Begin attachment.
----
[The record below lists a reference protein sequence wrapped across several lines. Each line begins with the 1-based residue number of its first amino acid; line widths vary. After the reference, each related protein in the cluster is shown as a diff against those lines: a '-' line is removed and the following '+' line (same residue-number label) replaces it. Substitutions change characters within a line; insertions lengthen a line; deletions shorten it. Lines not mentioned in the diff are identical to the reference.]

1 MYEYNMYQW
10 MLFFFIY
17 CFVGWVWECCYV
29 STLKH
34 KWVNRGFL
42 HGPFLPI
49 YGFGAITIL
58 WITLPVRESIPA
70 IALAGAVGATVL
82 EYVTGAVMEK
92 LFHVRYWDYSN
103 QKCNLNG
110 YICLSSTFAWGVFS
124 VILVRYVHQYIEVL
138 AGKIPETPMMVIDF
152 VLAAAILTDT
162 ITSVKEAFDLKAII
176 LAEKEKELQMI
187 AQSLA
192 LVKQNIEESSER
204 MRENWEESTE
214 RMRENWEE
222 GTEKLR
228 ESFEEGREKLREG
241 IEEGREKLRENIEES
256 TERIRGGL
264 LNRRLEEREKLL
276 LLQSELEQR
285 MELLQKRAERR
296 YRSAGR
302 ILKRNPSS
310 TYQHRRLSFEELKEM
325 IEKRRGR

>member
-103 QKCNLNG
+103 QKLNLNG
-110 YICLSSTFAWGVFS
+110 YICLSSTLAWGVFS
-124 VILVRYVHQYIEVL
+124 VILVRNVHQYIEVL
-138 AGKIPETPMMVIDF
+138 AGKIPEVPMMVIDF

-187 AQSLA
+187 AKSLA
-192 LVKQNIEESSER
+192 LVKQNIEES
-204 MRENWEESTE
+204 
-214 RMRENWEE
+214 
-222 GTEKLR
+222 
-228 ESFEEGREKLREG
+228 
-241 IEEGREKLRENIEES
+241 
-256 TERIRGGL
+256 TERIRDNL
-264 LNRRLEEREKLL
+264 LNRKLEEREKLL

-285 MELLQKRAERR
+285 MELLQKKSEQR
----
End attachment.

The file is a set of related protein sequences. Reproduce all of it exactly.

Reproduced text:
[The record below lists a reference protein sequence wrapped across several lines. Each line begins with the 1-based residue number of its first amino acid; line widths vary. After the reference, each related protein in the cluster is shown as a diff against those lines: a '-' line is removed and the following '+' line (same residue-number label) replaces it. Substitutions change characters within a line; insertions lengthen a line; deletions shorten it. Lines not mentioned in the diff are identical to the reference.]

1 MYEYNMYQW
10 MLFFFIY
17 CFVGWVWECCYV
29 STLKH
34 KWVNRGFL
42 HGPFLPI
49 YGFGAITIL
58 WITLPVRESIPA
70 IALAGAVGATVL
82 EYVTGAVMEK
92 LFHVRYWDYSN
103 QKCNLNG
110 YICLSSTFAWGVFS
124 VILVRYVHQYIEVL
138 AGKIPETPMMVIDF
152 VLAAAILTDT
162 ITSVKEAFDLKAII
176 LAEKEKELQMI
187 AQSLA
192 LVKQNIEESSER
204 MRENWEESTE
214 RMRENWEE
222 GTEKLR
228 ESFEEGREKLREG
241 IEEGREKLRENIEES
256 TERIRGGL
264 LNRRLEEREKLL
276 LLQSELEQR
285 MELLQKRAERR
296 YRSAGR
302 ILKRNPSS
310 TYQHRRLSFEELKEM
325 IEKRRGR

>member
-103 QKCNLNG
+103 QKLNLNG
-110 YICLSSTFAWGVFS
+110 YICLSSTLAWGVFS
-124 VILVRYVHQYIEVL
+124 VILVRNVHQYIEVL
-138 AGKIPETPMMVIDF
+138 AGKIPEVPMMVIDF

-187 AQSLA
+187 AKSLA
-192 LVKQNIEESSER
+192 LVKQNIEES
-204 MRENWEESTE
+204 
-214 RMRENWEE
+214 
-222 GTEKLR
+222 
-228 ESFEEGREKLREG
+228 
-241 IEEGREKLRENIEES
+241 
-256 TERIRGGL
+256 TERIRDNL
-264 LNRRLEEREKLL
+264 LNRKLEEREKLL

-285 MELLQKRAERR
+285 MELLQKKSEQR